@Alex Smithq - You should see a drop in overall load times for your use case due to the persistent origin connections - your users wouldn't be having to wait on a lengthy three-way handshake back to your origin, instead making a much faster three-way handshake to CF's closest cache. For users that are very remote from your origin but very close to a CF cache you can expect to see upwards of .5s shaved off overall request time (assuming the CF cache node in question already has a persistent connection open to your origin). For smaller dynamic payloads that generally fit within the initial tcp window for the connection you're not likely to see much of an improvement beyond that. You could achieve similar results using HTTP keep-alives between your origin and end-users, but this has the advantages of also caching your static content, giving you the option of setting/tuning short non-zero TTLs on things that are dynamic but don't need to be real-time, and being able to keep way fewer idle connections open to your origin.


These are great additions. Keep up the great work!

Still, the largest want that I've had and seen in the forums is a solution to the S3 domain apex (aka, naked domain, root domain) issue. Having A record support for S3 buckets & CloudFront distros would be huge. Until then, we are forced to use hacky work arounds like this:

Thanks again,

Per Osbeck


How about supporting POST as well?


Million Dollar Question: can SSL sites use this dynamic content delivery setup?

Jose R. Revuelta

You rock!!! This is the kind of functionality that add real value!

Kumar D

Is SSL (https) supported?


@Devon thank you for the explanation.

Tej Kiran

I am one of the developer of Bucket Explorer. I am excited to announce that Bucket Explorer new version is supporting CloudFront Dynamic Content feature. Try Its 30days trial version with full featured.

Dynamic Content (Steps and Images) -


Tej Kiran

John Mark Mitchell

As of me writing this (May 23 2012), SSL is supported via the CloudFront distribution URL only. Meaning, you cannot CNAME the SSL URL. Concretely, you can reference an item via SSL as:

but not:

where is a CNAME to At present you will get SSL errors.

This means you are unable to use your domain name or SSL cert. This can cause problems with crossdomain policies in the browser as well as add undo complexity to the maintenance of a site.

I have been assured by AWS staff that HTTPS support for distribution CNAMEs is on their feature list but that it needs community support for prioritization. To help in this effort please fill out the CloudFront survey (see below) and note this feature request. AWS staff use data gathered from the survey for planning and prioritizing the CloudFront roadmap.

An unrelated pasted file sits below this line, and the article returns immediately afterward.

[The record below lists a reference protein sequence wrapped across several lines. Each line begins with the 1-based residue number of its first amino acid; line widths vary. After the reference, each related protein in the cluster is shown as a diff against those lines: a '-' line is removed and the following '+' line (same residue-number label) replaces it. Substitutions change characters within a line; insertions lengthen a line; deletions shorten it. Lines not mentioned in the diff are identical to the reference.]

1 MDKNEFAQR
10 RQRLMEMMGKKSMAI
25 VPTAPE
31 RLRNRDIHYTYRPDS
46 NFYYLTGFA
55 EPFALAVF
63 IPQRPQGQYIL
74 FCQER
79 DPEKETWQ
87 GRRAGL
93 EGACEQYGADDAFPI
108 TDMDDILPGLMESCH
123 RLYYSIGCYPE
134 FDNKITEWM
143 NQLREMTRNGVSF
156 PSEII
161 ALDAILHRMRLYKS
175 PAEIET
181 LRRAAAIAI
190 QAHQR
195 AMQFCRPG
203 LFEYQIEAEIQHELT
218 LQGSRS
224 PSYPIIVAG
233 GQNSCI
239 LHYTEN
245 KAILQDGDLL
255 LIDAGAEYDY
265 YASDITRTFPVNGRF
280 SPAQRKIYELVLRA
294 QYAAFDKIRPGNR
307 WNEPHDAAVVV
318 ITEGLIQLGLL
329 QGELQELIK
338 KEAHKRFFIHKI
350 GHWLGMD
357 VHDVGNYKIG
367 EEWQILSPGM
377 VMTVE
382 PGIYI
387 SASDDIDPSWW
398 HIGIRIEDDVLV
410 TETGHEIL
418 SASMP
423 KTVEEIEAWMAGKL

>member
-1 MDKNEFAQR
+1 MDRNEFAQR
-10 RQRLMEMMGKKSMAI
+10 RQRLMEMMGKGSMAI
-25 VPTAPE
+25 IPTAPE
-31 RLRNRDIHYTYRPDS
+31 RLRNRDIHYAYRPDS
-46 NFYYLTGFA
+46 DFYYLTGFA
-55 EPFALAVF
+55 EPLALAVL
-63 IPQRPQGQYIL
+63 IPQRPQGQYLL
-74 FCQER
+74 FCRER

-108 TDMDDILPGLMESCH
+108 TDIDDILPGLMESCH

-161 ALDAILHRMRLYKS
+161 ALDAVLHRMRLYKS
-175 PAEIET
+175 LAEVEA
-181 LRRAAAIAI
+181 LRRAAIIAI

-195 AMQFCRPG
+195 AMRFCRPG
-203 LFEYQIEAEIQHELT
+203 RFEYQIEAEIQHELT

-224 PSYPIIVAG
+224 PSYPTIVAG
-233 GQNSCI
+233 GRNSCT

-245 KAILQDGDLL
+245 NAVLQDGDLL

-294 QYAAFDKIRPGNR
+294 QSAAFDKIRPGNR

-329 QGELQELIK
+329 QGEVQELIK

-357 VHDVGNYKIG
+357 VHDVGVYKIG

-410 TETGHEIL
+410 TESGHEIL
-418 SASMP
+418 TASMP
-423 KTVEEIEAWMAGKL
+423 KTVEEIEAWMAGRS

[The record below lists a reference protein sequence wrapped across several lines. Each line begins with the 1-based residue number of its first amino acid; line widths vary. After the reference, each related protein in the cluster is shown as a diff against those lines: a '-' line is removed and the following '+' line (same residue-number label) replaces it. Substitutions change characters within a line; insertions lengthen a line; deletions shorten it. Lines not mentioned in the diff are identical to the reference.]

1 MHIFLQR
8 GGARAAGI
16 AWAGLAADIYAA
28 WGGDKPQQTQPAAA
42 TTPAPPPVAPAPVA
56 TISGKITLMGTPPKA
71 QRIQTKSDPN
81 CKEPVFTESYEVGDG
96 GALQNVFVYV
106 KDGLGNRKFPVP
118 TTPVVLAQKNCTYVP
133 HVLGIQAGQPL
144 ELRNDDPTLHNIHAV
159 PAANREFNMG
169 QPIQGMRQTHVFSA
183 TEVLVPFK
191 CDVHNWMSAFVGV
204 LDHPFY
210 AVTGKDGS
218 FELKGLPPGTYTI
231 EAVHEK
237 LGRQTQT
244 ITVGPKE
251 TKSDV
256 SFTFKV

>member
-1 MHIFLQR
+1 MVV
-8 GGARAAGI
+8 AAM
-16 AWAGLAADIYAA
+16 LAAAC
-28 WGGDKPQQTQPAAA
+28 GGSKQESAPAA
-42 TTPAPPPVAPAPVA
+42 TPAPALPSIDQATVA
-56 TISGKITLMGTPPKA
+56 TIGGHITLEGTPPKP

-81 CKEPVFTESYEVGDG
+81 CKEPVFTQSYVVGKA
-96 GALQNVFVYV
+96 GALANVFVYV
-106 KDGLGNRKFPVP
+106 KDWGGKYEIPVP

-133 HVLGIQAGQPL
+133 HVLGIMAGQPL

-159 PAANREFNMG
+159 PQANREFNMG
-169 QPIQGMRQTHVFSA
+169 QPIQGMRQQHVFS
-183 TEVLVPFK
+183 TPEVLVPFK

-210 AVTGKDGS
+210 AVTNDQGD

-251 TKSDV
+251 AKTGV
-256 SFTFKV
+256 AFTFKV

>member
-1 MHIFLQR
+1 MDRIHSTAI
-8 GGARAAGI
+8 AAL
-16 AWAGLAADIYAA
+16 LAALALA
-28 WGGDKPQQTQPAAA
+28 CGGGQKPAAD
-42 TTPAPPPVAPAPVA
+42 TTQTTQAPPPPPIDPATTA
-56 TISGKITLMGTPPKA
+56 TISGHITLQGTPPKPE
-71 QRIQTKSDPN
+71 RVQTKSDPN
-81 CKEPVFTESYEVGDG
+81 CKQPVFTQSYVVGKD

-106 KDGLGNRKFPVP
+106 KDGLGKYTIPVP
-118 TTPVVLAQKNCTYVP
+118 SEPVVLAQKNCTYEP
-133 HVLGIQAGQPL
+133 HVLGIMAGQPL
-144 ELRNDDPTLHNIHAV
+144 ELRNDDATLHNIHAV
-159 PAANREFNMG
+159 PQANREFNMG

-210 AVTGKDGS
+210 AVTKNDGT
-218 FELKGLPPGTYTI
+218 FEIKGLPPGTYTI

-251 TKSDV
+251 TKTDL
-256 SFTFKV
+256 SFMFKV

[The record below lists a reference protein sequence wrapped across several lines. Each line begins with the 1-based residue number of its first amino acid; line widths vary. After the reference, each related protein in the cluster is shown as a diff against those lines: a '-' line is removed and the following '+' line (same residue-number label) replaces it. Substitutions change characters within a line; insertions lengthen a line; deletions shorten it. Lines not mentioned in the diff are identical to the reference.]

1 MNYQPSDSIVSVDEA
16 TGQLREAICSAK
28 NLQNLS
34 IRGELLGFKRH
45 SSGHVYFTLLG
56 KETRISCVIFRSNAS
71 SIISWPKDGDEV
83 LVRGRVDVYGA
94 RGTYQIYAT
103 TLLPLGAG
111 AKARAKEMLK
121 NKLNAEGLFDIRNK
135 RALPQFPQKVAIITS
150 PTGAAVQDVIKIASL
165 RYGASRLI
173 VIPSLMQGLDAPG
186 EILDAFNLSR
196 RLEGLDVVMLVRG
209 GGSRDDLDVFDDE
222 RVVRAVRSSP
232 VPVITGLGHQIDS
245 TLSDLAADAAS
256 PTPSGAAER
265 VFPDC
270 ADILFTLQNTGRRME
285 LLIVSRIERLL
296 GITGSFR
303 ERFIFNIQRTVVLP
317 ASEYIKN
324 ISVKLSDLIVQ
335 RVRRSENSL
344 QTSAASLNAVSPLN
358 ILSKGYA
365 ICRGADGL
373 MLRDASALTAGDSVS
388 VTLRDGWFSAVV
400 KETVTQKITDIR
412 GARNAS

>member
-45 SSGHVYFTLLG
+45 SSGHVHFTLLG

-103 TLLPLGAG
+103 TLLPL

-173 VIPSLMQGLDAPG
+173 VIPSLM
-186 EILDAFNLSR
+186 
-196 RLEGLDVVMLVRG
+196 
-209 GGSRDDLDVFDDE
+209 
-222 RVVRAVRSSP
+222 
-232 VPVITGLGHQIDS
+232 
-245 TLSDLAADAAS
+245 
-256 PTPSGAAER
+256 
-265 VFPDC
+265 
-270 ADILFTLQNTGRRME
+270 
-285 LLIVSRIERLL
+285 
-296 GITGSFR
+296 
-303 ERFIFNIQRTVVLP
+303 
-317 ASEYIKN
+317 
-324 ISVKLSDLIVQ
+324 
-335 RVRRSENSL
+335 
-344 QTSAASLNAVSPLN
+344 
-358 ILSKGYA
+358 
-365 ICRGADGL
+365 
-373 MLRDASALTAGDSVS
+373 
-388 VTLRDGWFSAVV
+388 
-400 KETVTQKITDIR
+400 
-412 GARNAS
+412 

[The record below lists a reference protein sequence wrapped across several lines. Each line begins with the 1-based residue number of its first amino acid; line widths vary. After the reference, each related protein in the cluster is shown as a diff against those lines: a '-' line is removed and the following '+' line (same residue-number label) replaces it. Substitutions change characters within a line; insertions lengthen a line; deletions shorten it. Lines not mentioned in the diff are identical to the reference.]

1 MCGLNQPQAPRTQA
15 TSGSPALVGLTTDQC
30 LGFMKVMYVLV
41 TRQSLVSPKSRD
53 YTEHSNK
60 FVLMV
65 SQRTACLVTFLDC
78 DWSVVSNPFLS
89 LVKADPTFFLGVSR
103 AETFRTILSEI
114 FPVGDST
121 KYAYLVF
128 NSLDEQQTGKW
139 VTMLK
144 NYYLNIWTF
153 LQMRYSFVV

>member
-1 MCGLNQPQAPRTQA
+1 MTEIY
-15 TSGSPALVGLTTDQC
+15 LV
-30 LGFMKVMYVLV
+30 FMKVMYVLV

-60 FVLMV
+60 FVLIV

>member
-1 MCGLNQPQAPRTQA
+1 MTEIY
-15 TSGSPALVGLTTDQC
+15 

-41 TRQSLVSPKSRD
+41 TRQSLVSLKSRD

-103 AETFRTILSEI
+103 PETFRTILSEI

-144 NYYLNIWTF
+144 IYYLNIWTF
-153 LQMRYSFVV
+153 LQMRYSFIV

Be sure to note that HTTPS CNAME support is needed when you take the CloudFront Survey:

Christiaan Conover

This is fantastic!

I'd love to use this for handling traffic to my Wordpress site. There are only two things missing to prevent that.

1. Support for POST requests to handle authentication, publishing, etc.
2. Ability for CloudFront to be accessed at domain root with a valid A record instead of a subdomain (e.g. instead of

However, this is a phenomenal feature for making my static asset serving more efficient.


Now that you have support for query parameters, why not allow query parameters on the default root object?

If you attempt to use a query parameter the UI complains saying: "Must contain only valid URL characters", which is an incorrect error message because ?, =, and & are perfectly valid URL characters.


I am looking at integrating the BlogEngine application with Cloudfront.
I think i have read a lot about it till now and good to go ahead with it.

One doubt that i wanted to clarify is whether the cloudfront work fine with dynamix AJAX content that we have on site? I have read that it does not yet support POST http calls and hence will return 403 forbidden errors for POST based AJAX calls.
Has anybody tried this or has any information to share?

Niels Tindbæk

This is awesome, cant wait to get started!

Many people are asking about SSL... does anyone have any insight on that?
If I can live with the AWS domain, i'm fine right? HTTPS is only an issue when CNAMEing?

How about private dynamic content? Can dynamic content be "hidden" behind signed time limited URLs?


I think naked domain mapping is one of the biggest request that i also have.
I have a website hosted on a hosting server and want to use the dynamic whole website caching with Cloudfront.
The images and other static content is already on cloudfront but i am unable a way to point my naked domain to cloudfront cache.